Taylor Hunter, a Kwalikum Secondary student, returned from a nearly year-long trip to the Netherlands arranged by the Rotary Club of Qualicum Beach and a Rotary Club in the Netherlands this past July.
It’s a trip that’s changed who she is, and her direction in life.
Even now, months after returning, Hunter said she misses the country she had never visited before August 2016, but which became her home, and the strangers that became even more than friends.
“I have an international family, now,” she said.
The Rotary Club of Qualicum Beach’s Long Term Exchange Program sponsors one School District 69 (Qualicum) student going into Grade 11 or 12 to live and go to school in one of more than 25 countries from August to the following July each year.
The countries students can travel to include Colombia, Japan, Spain, France, Sweden, Hungary, Taiwan, Thailand and others.
Each student stays with Rotary families in the country they are visiting and goes to school there, with their school tuition, accommodation, food and a monthly allowance provided by Rotary clubs in the host country. This amounts to up to $24,000 in assistance.
Students and their families must cover airfare and other expenses.
Hunter, who was already interested in travel, found out about the program through a family friend and local Rotary Club member.
After health check-ups and an interview and review process that runs from September to December, Hunter was told she would get to take the year-long trip.
Though Switzerland had been Hunter’s first choice, her exchange was with the Netherlands — her second choice.
“I am so thankful I got the Netherlands,” she said, calling the trip an “amazing, life-changing experience.”
At 17 years old, Hunter arrived at the Amsterdam airport, greeted by a family she had spoken with for the first time only a week earlier.
“It was just amazing, walking into one of the biggest airports in the world, and never having travelled on your own,” said Hunter.
“Everyone is speaking to me in Dutch, (so there is) major culture shock when I got off the plane… (and there are) lots of emotions, because you’re missing your family already.”
From then on, there was plenty to get used to, she said, like riding a bike everywhere.
“Biking in wind and rain, I couldn’t figure out why all the little children biking to school were all huddled behind me with their bikes,” said Hunter with a smile. “But it’s because the first person who gets the wind blocks it for the rest. They were the longest bike rides of my life, but I did it every day. It was great. I’m glad I did it. I miss it.”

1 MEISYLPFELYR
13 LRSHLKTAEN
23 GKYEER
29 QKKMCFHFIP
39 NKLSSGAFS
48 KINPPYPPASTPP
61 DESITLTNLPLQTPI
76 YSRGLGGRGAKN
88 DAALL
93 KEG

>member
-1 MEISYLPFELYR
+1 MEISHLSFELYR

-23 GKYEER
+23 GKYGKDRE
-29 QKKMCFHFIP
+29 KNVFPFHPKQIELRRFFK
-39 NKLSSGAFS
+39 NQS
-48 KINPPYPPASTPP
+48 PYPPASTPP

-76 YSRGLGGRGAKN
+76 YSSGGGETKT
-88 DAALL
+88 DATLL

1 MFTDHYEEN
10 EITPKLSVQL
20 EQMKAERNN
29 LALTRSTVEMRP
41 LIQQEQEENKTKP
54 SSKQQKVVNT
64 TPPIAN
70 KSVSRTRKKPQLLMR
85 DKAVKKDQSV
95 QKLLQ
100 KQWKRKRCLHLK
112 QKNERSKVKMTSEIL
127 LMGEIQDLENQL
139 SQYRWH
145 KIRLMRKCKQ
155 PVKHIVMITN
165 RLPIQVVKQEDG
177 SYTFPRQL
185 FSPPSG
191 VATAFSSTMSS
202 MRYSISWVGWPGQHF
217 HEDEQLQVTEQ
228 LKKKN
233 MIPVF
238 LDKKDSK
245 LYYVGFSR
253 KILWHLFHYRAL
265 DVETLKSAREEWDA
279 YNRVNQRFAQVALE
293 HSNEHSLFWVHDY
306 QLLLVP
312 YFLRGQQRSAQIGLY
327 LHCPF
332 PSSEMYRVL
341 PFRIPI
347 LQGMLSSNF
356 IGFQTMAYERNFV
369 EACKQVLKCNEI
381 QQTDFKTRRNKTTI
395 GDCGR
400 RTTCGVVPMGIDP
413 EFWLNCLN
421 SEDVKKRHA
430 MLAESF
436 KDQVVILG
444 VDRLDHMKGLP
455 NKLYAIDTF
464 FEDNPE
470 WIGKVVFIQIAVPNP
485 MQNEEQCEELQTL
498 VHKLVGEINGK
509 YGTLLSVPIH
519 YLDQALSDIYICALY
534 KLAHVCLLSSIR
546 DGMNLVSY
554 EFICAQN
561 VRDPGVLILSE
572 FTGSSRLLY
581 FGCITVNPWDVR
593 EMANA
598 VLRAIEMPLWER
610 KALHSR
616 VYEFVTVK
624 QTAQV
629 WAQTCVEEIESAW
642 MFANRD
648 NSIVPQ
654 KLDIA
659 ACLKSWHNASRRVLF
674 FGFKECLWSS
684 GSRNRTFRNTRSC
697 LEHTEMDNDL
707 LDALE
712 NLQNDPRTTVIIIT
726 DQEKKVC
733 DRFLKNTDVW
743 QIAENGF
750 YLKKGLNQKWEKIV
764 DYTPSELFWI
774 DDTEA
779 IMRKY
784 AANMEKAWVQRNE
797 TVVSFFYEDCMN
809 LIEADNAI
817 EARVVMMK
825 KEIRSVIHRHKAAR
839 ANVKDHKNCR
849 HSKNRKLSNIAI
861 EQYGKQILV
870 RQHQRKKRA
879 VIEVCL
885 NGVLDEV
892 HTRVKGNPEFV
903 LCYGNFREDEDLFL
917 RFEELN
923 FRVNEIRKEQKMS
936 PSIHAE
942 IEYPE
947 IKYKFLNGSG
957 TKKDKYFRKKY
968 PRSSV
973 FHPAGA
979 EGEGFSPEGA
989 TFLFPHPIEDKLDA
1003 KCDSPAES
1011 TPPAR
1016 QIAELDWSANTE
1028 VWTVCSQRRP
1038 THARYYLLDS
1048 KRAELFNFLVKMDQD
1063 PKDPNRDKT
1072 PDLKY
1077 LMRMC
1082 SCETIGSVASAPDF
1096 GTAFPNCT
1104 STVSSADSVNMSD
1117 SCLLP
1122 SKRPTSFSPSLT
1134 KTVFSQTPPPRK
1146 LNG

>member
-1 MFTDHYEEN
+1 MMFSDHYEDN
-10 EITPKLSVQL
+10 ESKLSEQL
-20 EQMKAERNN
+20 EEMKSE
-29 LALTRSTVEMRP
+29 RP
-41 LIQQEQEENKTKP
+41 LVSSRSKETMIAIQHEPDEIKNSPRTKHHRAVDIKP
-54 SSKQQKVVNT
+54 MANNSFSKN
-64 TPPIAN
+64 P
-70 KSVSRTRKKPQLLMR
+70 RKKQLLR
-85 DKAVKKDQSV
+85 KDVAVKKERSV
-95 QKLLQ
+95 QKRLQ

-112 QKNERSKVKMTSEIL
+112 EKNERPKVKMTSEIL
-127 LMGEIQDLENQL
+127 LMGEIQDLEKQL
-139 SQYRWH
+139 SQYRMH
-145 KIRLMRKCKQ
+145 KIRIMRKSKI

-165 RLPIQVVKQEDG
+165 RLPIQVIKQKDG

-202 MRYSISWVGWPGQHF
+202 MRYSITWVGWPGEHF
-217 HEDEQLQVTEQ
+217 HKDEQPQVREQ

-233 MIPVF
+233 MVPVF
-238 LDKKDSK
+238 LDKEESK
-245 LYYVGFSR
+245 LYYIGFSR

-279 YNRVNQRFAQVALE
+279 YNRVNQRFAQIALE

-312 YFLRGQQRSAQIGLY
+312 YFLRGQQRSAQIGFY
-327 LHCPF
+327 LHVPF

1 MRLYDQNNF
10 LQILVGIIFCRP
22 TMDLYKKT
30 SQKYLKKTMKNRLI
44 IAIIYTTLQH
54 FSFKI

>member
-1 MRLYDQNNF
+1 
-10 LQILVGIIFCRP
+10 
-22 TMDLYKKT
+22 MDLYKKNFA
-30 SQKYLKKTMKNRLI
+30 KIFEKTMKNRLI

The food was also quite different, she said — often meat, potatoes and steamed veggies all mixed together.
On occasion the smaller things were most difficult to get used to.
“Dutch stairs are tiny,” she said with a laugh.
“At Christmastime I fell down the stairs, and I was stuck with my Dutch family in the house for at least two weeks.” The fall left her unable to venture outdoors, and away from friends who would speak English with her, said Hunter.
“I basically heard Dutch 24-7… That was my cracking point when I started learning the language, and everything started happening from there on.”
Hunter stayed with four families while she was in the Netherlands, and travelled to nine different countries, sometimes with groups of exchange students, and to Spain on her own.
She described the experience as having a second life, and said she now plans to attend school in Germany, two hours away from where she lived in the Netherlands.
The deadline for applications for the 2018/2019 Rotary exchange is Oct. 27.
“Don’t miss the opportunity,” said Hunter.
Her advice for the student who does the exchange is, “Every day is a new day.
“Of course there are some hard days. You’re like, ‘What am I doing here?’ But the next day is always 100 per cent better, and when you look back, you’re going to realize those bad days you had were some of the best days of your life.”
For more information, and to find an application, go to http://rye5020.org/page/long-term-exchange-program.
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